"THYS BOKE IS MYNE"
on exhibit November 13, 2002 through March 1, 2003
Sir Edward Dering (1598-1644)
a most compleate gentleman
Sir Edward Dering was "a
most compleate gentleman in all respects, and an excellent Antiquarye"
according to Sir William Dugdale. He was certainly one of the most important
collectors of the 17th century. His library included English and Continental
books in many languages and disciplines from both Protestant and Catholic
presses. Dering obtained a warrant from the Privy Council in 1627 that
permitted him access to public records without the customary fee. Country
history and genealogy were among his special interests, going to great
lengths to reconstruct a family lineage that, he argued, preceded the
battle of Hastings. Dering wasn't above "improving" documents
he found in public repositories to make a point regarding his ancestry
and coat of arms, or helping himself to manuscripts in Dover Castle, where
he was an unhappy Lieutenant for six years. In the cause of advancing
Dering's scholarship, it seems more than one public records office unknowingly
became a lending institution. John Pym, a pamphleteer, classified Dering's
accomplishments as "both innate and acquired."*
A Collection of Speeches
(1642) may be more important for its binding and association value than
its contents. Though the M.P. from Kent in the early years of the Long
Parliament, Dering was not a particularly gifted statesman. But Dering
preserved his speeches in this handsome vellum binding with a galloping
Kentish horse on the cover surrounded by fleurs-de-lis and gilt decoration.
* Nati H. Krivatsy and Laetitia Yeandle, "Sir Edward Dering"
in Private Libraries in Renaissance England
. Vol. 1. Robert J. Fehrenbach,
gen ed., E.S. Leedham-Green, U.K. ed. (Binghamton, NY: Medieval &
Renaissance Texts & Studies; Marlborough, England: Adam Matthew Publications,
Frontis portrait in
Dering, Collection of Speeches, 1642. (D1104)
of Rodolphus Hospinianus entry, V.b. 297 ©
Sir Edward Dering, Bart. Catalogue of his books, compiled
ca. 1640 - ca.1642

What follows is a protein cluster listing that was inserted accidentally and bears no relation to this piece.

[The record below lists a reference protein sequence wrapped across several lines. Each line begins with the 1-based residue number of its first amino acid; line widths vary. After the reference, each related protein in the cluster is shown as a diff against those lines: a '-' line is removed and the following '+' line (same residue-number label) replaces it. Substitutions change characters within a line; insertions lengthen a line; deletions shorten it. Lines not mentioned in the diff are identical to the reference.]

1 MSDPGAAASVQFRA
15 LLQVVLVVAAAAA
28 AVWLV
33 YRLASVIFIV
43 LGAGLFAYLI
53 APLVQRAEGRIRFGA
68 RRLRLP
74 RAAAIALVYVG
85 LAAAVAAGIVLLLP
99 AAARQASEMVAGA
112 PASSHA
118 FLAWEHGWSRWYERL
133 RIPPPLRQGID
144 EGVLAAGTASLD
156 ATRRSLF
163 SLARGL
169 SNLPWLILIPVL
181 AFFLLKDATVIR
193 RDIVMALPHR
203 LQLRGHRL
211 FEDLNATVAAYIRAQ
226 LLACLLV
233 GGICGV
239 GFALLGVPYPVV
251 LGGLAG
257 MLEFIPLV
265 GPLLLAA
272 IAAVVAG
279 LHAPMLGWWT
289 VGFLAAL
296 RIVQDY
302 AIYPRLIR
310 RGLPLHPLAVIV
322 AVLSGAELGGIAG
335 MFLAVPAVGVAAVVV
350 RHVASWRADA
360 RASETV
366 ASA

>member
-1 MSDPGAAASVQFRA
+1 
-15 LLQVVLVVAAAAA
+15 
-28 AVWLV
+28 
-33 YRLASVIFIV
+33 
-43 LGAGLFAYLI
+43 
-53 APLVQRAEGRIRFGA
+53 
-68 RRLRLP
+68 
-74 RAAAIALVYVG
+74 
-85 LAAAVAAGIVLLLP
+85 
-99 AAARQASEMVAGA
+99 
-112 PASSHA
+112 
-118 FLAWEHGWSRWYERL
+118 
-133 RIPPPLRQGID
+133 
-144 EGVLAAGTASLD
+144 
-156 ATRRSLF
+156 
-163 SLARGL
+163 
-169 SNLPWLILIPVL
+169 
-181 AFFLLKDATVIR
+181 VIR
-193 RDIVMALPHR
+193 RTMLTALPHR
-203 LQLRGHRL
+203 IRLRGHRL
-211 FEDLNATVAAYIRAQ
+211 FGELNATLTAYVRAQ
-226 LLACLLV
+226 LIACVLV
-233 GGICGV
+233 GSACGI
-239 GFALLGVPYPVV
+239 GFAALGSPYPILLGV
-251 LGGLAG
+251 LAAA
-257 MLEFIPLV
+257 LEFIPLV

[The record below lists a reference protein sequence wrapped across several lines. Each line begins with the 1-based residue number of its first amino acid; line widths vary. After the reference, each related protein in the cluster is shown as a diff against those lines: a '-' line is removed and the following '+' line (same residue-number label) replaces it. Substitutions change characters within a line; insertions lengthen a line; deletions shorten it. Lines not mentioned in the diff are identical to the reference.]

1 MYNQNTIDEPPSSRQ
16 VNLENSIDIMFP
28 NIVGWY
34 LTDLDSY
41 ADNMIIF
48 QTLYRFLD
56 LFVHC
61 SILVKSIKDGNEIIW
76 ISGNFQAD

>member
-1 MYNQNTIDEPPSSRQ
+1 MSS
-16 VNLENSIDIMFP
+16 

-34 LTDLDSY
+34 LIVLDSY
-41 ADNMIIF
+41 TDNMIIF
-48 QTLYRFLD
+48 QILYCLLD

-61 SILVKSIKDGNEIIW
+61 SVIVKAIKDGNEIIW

What we know
of Dering's 2,000+ volume library comes from an incomplete manuscript
catalogue of 18 leaves, his Booke of Expences for the years 1617,
1619-1628, and a pocket-book of brief entries covering the years 1637-1639.
The opening from Dering's manuscript catalogue points to the entry at
the bottom of the page for Rodolphus Hospinianus...1587, with
the shelfmark (11. 9) and price (5s.) carefully recorded. The Folger
acquired the catalogue in the sale of Sir Thomas Phillipps' (1792-1872)
manuscripts at Sotheby's in 1965.
Archbishop William King
John Nalson. The Project
of Peace, or Unity of Faith and Government. London, Jonathan Edwin,
Image: Title page signature and pastedown with King's shelf marks in N113
William King (1650-1729) amassed one of the finest private libraries in
the history of Ireland. "The folly of books," as he called his
passion, resulted in a library of over 7,100 volumes.
The Project of Peace bears King's signature on the title page,
a rare example since King did not normally sign his books. He usually
identified his books with an elaborate system of shelf marks. Z:285, an
early shelfmark, was replaced by his more familiar box and item number
notation: Bx 16 No 263. The Cashel Cathedral Library shelfmark follows,
Q.2 28, giving us the complete history of the book's shelf marks before
it became N113 at the Folger, proving a book is where you find it.
and his Bibliotheca Mortlacensis
John Dee (1527-1608), renowned scientist, astrologer, and mathematician,
had the largest library in Elizabethan England, with nearly 4,000 titles.
He was an inspired interpreter of human knowledge and argued that the
power of numbers lay behind our understanding of a range of subjects,
including architecture, optics, music, astronomy and navigation. His interests
were encyclopedic, and included a taste for alchemy, the occult, and magic.
Queen Elizabeth I's coronation day in January 1559 was chosen by Dee on
astrological grounds, and at his height he was "the reincarnation
of Merlin at the Tudor court."*
* William H. Sherman, John Dee: the politics of reading
and writing in the English Renaissance (Amherst: U. of Massachusetts P,
Portrait of Dee
holding a compass from Meric Casaubon, A true and faithful relation,
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This page updated March 10, 2003